If your doctor is hesistant, ask your doctor for a referral to another physician who may be able to correct the problem. It is usually best to try to work with your doctor even if there is some conflict or disagreement. Most definitely, your original doctor wants you to have a good final result and will do his or her best to help you.
TLI. too little information
It would be nice to know your age, how long ago your surgery was and what the tightening procedure was. Without this information we can only speculate on your condition and its treatment. The findings that you describe may be caused simply by the expected post surgical swelling and may be amenable to massaging and eye lubrication. They might also represent a condition known as ectropion, which may require further surgical intervention. Hopefully, your surgeon is guiding you through the recovery period with advice and consolation. Good luck!
Ectropion following lower blepharoplasty
Lower Eyelid Drooping after Blepharoplasty
PostOp Eyelid Drooping Following Blepharoplasty Surgery
In the immediate post-operative period, lower eyelid drooping is not an uncommon finding in blepharoplasty patients. In the vast majority of patients, lower eyelid drooping resolves with conservative management. In a small percentage of patients, this problem persists and surgical intervention becomes necessary.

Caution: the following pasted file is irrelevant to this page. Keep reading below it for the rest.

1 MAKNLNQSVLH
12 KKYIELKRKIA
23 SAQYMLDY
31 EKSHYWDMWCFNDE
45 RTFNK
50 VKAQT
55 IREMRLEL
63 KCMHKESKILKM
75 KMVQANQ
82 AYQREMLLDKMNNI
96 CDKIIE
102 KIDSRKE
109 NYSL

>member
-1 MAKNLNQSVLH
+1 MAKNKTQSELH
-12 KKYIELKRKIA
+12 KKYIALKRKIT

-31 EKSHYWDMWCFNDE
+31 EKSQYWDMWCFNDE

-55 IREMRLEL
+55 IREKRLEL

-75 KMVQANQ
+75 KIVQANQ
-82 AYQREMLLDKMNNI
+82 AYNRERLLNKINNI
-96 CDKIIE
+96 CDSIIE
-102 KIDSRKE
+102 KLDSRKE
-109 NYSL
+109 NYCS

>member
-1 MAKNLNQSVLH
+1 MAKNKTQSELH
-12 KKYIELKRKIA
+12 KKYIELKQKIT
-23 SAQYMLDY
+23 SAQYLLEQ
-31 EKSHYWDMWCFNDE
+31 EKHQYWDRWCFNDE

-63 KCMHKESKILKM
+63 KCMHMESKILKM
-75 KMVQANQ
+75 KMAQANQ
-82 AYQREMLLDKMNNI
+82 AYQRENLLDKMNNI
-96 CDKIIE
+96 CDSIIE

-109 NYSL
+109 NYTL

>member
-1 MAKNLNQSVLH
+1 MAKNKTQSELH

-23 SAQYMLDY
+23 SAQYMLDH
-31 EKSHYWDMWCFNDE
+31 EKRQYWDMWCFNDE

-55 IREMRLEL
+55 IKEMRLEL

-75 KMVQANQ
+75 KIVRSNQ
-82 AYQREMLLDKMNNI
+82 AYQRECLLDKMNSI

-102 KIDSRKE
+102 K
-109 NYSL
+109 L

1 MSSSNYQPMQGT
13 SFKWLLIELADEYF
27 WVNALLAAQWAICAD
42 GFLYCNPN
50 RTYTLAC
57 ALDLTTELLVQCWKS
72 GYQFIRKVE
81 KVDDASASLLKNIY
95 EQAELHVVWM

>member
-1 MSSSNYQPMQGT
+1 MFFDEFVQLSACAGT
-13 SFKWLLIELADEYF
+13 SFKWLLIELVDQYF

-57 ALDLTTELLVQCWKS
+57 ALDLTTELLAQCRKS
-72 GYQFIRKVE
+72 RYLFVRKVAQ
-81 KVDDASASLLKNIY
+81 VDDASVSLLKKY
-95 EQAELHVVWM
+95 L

It’s difficult to make a treatment recommendation without knowing the surgical time line of your procedure. In addition, it’s difficult to know what option is best for you without performing a physical examination.
In general terms, the vast majority of patients can be managed conservatively. This usually involves massage and suspending the lower eyelid with steristrips. In most cases the lower eyelids will snap back and patients will have total resolution of their problem. When lower lid drooping persist after a suitable period of time has elapsed, surgical correction may be necessary.
This problem requires close monitoring by your surgeon. In some cases consultation with an expert in eyelid reconstruction may be necessary.
Lower Eyelid Drooping After Blepharoplasty
This is not an uncommon problem can present in a variety of ways. If surgery was recent then massage from inner to outer areas of the lower eyelid and the use of steristrips will sometimes completely correct the problem. Other times there may be more precise surgical repair to be done. I would see my surgeon and see what he recommends.
Lower eyelid drooping after blepharoplasty
Eyelid surgery, and surgery on the face is some of the most delicate surgery in all of plastic surgery. Correction of the drooping after blepharoplasty mandates advice from an expert in facial or eyelid plastic surgery. Myself and a colleague have recently written an academic paper (see below link) on avoiding this complication after blepharoplasty.
These answers are for educational purposes and should not be relied upon as a substitute for medical advice you may receive from your physician. If you have a medical emergency, please call 911. These answers do not constitute or initiate a patient/doctor relationship.